14th September 2010, 09:59 AM
That's an easy one even I can answer
Originally Posted by batman44
notations like 2:1, 3:2, 16:9 give the ratio of width to height of the image, so an image in a 2:1 format of 900 pixels wide would be 450 pixels high, in 3:2 it would be 600 pixels high, in 1:1, 900 etc. As it's the ratio that's important for the composition, and not the absolute size, it's easier to use the ratio when discussing the composition of an image.
Standard print formats are often 3:2 (4' by 6', here they give the smallest dimension first, confusing indeed), TV screens tend to have 16:9 nowadays.
Hope this helps,
14th September 2010, 12:30 PM
Thanks! Yes that helps me. Why do they have to make it so confusing? Like there isn't enough foreign words thrown in here already! LOL
14th September 2010, 02:12 PM
Hi Kori: I think you will find the winter is a great time to get used to Post Processing. My friends think I must be a very bad driver, because if there is any snow on the road, well, I just can't go out you know.
Originally Posted by batman44
I'm not familiar with Corel Paint Shot at all, but if you do decide to change, Adobe Elements 8 is a great program for the price and there are a lot of very knowledgeable users here to help out. Also, most of the commands are pretty similar if not exactly the same as the full version of Photoshop. You just can't do quite as much, but for a little over $100 you can't go wrong.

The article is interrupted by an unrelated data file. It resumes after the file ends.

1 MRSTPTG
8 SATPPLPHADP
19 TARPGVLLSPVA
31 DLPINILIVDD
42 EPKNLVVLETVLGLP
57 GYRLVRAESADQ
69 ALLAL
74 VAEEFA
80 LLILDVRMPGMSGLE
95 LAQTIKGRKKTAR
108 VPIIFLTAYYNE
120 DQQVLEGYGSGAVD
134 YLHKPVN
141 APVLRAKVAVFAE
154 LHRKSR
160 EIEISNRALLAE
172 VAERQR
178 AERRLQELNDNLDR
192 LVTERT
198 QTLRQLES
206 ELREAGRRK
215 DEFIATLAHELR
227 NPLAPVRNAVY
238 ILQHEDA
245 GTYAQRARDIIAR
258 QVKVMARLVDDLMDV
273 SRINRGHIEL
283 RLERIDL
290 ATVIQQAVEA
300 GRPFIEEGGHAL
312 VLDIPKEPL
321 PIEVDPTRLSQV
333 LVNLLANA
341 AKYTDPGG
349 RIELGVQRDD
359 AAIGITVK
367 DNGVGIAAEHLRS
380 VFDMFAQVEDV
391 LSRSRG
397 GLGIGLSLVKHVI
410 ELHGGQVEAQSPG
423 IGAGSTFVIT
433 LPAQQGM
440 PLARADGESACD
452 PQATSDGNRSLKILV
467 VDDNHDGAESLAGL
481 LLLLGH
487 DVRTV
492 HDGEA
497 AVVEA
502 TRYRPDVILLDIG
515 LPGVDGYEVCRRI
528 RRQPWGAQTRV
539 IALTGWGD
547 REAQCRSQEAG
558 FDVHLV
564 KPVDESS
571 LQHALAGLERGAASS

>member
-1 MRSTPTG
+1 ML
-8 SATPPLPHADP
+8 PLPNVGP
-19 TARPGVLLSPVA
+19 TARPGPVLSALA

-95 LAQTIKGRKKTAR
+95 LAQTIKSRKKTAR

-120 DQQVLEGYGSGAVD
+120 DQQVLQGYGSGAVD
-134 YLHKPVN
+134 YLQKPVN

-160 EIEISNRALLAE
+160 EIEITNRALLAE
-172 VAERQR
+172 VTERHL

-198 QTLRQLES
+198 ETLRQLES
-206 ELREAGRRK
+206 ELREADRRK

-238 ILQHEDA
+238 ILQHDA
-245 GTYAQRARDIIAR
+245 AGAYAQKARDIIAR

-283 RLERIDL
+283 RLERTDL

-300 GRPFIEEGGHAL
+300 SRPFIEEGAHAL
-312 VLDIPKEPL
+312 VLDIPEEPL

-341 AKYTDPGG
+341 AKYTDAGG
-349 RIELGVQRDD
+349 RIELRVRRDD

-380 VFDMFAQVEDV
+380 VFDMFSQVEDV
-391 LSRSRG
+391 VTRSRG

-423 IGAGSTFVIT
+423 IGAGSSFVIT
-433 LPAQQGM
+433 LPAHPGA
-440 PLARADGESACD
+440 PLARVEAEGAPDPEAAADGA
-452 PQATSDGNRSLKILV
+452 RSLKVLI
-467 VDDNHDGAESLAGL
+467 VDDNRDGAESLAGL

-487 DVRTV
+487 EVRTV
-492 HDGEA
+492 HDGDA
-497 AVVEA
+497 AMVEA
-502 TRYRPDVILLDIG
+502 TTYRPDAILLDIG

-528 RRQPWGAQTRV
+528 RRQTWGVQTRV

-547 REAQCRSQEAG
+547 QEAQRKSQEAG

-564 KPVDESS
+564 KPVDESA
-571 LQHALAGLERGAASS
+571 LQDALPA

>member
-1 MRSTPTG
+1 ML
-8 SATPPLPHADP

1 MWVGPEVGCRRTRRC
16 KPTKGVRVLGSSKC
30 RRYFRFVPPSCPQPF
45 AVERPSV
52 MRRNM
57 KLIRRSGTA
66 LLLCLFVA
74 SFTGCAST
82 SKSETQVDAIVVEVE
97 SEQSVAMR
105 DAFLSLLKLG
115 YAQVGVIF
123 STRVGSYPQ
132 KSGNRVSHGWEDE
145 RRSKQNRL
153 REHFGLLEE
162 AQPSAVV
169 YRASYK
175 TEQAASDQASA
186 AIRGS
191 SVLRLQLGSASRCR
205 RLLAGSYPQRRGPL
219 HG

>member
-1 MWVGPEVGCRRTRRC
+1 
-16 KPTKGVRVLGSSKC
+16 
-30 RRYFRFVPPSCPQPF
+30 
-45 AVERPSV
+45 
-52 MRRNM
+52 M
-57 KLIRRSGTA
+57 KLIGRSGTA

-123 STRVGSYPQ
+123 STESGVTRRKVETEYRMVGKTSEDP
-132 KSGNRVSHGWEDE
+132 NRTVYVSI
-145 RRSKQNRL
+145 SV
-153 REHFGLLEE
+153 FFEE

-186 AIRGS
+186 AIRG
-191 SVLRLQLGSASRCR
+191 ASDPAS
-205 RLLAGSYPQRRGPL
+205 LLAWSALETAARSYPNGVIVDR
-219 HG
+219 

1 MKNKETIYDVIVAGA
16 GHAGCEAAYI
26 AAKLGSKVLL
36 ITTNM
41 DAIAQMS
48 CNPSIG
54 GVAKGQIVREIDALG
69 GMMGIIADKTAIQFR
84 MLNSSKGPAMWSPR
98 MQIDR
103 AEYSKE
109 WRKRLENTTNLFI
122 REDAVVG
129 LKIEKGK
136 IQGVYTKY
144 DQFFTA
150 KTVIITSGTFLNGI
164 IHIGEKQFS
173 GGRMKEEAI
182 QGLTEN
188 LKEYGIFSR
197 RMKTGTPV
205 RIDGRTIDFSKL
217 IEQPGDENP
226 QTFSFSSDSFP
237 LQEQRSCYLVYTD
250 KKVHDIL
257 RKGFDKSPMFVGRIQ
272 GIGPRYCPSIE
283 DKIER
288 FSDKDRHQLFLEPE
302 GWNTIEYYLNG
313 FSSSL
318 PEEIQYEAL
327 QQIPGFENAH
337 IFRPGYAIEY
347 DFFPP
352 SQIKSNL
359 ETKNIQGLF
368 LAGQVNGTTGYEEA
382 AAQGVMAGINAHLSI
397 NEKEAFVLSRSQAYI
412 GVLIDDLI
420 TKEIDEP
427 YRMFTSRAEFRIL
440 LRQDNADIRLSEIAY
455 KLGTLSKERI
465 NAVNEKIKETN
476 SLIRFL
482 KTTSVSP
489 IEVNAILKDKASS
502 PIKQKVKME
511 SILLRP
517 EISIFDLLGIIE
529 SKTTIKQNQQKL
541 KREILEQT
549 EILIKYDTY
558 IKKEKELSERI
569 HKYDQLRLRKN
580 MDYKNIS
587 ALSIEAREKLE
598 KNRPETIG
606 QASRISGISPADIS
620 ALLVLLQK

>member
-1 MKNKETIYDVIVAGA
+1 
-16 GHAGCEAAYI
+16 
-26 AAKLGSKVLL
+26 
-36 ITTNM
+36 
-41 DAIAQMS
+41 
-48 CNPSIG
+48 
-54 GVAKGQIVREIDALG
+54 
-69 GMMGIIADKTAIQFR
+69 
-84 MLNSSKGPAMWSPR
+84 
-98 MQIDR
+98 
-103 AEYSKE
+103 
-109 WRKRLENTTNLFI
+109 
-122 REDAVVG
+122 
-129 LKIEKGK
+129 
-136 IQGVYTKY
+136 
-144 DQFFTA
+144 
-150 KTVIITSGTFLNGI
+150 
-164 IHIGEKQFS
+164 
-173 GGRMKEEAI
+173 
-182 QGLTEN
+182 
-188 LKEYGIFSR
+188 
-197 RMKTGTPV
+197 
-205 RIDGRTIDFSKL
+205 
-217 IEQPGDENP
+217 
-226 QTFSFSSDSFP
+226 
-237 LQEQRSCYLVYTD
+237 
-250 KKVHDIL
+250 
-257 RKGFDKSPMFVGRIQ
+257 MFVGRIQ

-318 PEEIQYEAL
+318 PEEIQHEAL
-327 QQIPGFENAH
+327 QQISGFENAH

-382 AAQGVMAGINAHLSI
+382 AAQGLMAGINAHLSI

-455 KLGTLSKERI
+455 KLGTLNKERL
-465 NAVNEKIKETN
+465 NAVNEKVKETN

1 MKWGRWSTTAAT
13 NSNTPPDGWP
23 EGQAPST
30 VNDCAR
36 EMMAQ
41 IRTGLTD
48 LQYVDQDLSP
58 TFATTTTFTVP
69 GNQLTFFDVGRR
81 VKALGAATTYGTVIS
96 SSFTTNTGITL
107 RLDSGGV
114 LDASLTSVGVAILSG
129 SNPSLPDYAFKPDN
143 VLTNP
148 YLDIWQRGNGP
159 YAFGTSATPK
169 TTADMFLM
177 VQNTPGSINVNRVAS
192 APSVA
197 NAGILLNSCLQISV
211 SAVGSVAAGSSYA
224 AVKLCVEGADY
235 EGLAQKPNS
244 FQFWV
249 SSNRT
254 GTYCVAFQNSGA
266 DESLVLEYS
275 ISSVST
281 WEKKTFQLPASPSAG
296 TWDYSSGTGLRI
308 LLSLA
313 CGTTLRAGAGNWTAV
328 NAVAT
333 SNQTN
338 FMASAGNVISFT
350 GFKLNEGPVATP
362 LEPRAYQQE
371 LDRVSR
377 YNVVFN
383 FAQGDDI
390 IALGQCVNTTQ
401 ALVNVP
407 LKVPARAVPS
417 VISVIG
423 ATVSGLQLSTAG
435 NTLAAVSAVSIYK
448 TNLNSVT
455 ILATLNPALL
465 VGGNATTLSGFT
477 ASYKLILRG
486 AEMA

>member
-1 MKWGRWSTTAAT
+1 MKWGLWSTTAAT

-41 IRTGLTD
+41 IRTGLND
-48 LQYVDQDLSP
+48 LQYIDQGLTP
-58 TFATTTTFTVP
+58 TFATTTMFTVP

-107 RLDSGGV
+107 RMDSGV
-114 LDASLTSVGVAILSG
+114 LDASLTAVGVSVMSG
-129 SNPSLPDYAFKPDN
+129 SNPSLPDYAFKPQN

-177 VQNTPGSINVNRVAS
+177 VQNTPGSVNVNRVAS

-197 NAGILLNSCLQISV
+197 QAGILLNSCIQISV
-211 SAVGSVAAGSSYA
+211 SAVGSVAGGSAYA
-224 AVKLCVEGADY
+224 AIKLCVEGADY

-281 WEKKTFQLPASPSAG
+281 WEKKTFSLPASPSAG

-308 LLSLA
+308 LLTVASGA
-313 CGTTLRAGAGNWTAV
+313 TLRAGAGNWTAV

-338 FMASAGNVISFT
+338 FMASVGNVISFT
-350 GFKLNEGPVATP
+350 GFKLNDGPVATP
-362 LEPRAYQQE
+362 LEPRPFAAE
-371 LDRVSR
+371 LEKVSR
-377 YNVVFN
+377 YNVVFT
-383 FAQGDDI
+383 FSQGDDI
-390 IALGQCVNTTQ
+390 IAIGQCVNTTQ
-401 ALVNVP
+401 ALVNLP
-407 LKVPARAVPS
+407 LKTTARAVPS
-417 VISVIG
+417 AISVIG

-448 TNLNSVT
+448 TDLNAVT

15th September 2010, 12:51 PM
Wendy- I don't mind the snow - I just don't like being so cold I can't feel my fingers or toes! LOL
Thanks - I will look into Elements for a start! That price is NOT bad at all! I do like Corel - well it was cheap, and it can do a lot of what Photoshop does. The steps are a bit different, for the most part. I have noticed that I can't do - or should I say, figure out how, to do some of the sugesstions I see on here. I don't know if it's Corel not having the capability or my not knowing it well enough yet??? Tutorials are hard to come by with Corel.
15th September 2010, 03:43 PM
Kori, I still can't do 90% of the things that Elements can do. I'm sure Corel can do what you want but some things are a bit tricky, definitley winter projects. When I got the camera I was just going to keep the Nikon software that came with it, but just like Corel, it was hard to find help. With Elements there is tons of help available, here and at the Adobe site and elsewhere. I think it was a good deal, and will keep me happy for a long time.
Whatever choice you make, just be patient. Your shots are great as is, and you can always do more Post Processing as you learn. Don't delete anything unless it's a real dud, because as you go along you will find that there are many shots that you can save.
15th September 2010, 04:28 PM
Thank you Wendy! Yes winter will be my time for more learning and reading and getting on this forum more too! Probably the only good thing about winter (IMO)